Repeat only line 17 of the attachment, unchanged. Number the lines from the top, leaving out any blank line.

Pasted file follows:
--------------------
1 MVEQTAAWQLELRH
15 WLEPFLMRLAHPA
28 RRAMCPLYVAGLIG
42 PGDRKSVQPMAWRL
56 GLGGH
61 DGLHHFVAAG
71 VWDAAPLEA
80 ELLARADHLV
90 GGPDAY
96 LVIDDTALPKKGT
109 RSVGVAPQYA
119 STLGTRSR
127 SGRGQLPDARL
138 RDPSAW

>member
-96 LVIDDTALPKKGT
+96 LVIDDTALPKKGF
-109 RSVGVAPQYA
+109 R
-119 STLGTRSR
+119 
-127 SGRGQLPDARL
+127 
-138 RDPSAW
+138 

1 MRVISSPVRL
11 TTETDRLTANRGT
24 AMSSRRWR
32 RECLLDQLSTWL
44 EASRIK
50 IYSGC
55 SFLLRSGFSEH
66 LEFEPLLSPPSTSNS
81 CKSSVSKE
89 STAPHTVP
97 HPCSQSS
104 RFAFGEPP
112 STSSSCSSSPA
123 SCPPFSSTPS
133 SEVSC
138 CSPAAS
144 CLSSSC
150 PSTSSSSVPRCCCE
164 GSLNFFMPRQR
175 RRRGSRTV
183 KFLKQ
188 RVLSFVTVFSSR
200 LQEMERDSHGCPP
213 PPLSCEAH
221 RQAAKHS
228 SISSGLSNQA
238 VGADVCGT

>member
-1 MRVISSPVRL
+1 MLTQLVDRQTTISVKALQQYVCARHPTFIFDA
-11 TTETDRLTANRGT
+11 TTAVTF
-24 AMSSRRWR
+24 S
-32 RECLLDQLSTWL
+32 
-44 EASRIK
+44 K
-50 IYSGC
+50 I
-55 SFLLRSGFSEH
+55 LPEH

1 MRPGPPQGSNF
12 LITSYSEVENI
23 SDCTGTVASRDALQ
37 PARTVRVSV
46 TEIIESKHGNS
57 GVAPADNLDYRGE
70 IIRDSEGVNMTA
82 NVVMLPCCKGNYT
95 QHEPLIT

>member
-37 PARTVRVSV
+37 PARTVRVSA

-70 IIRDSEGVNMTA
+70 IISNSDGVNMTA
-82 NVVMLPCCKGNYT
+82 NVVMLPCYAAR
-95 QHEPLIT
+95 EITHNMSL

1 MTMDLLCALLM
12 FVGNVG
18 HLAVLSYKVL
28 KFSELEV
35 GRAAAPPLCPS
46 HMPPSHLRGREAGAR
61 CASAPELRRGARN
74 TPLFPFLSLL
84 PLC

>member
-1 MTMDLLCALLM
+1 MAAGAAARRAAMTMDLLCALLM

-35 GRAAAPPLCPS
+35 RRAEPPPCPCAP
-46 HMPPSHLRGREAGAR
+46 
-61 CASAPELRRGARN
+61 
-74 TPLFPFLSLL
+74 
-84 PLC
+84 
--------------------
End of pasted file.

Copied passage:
+96 LVIDDTALPKKGF